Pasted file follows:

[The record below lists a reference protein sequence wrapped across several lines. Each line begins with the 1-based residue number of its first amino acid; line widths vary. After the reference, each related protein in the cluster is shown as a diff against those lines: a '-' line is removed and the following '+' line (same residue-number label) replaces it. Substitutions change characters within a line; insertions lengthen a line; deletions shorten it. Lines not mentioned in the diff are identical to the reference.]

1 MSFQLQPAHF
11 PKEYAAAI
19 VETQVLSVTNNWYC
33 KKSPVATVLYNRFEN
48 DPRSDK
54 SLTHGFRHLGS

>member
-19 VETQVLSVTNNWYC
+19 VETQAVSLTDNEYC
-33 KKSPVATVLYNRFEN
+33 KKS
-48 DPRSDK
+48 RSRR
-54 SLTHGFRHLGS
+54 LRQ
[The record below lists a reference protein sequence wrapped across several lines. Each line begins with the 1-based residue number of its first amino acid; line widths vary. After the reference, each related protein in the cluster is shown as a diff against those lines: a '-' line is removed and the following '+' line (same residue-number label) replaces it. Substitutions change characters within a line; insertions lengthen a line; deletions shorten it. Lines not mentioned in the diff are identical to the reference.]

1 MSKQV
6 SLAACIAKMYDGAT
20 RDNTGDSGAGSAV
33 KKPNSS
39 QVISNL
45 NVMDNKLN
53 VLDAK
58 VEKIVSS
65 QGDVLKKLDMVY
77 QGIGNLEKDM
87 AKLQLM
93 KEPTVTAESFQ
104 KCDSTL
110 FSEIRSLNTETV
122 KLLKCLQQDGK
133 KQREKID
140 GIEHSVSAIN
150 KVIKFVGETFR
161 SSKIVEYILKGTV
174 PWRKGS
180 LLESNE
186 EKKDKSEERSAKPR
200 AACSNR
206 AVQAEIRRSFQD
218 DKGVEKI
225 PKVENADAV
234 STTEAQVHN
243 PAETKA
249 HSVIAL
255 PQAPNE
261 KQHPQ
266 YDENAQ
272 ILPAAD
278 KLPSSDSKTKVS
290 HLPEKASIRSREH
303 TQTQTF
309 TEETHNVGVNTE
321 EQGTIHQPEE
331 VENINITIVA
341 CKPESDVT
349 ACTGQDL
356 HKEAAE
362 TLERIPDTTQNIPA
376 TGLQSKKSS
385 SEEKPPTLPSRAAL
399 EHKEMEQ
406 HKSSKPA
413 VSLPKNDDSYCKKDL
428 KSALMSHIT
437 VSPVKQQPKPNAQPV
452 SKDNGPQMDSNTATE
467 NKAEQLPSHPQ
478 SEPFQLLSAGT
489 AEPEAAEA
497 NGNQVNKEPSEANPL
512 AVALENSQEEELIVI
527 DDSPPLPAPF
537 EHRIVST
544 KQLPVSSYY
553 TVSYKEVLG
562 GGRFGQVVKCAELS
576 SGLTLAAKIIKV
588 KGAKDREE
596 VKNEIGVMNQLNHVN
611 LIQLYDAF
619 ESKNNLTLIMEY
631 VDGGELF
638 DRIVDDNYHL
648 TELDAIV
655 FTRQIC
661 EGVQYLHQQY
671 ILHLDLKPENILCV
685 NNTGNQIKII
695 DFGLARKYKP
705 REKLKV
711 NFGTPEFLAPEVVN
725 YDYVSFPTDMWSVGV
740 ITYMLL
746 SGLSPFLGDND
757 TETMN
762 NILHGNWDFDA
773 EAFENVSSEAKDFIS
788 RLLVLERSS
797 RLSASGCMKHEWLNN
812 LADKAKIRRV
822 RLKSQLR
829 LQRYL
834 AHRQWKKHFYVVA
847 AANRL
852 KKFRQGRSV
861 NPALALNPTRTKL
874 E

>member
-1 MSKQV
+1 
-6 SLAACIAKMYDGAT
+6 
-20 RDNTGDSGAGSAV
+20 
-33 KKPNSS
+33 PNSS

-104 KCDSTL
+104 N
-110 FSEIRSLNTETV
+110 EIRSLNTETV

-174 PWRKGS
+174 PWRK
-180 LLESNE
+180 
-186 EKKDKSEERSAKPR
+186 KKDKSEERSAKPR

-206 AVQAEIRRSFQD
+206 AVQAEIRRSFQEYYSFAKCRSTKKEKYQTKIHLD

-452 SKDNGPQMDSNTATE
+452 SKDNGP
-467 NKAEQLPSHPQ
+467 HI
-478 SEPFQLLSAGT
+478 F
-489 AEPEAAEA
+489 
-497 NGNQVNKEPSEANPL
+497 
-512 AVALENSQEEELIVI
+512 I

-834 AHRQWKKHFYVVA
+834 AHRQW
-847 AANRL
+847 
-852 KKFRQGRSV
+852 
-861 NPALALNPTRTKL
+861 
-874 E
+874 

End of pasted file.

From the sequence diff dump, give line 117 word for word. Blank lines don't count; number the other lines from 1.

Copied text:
-33 KKPNSS